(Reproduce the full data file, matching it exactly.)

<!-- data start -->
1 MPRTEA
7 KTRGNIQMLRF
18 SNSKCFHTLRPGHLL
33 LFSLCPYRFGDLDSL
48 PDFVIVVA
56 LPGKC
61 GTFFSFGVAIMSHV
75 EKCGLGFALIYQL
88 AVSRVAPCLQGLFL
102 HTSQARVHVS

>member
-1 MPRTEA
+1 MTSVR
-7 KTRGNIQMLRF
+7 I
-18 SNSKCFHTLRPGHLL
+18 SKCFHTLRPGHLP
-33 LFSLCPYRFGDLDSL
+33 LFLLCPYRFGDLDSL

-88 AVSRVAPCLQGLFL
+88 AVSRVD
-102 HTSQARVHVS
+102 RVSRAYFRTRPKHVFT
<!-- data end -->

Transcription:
1 MPRTEA
7 KTRGNIQMLRF
18 SNSKCFHTLRPGHLL
33 LFSLCPYRFGDLDSL
48 PDFVIVVA
56 LPGKC
61 GTFFSFGVAIMSHV
75 EKCGLGFALIYQL
88 AVSRVAPCLQGLFL
102 HTSQARVHVS

>member
-1 MPRTEA
+1 MTSVR
-7 KTRGNIQMLRF
+7 I
-18 SNSKCFHTLRPGHLL
+18 SKCFHTLRPGHLP
-33 LFSLCPYRFGDLDSL
+33 LFLLCPYRFGDLDSL

-88 AVSRVAPCLQGLFL
+88 AVSRVD
-102 HTSQARVHVS
+102 RVSRAYFRTRPKHVFT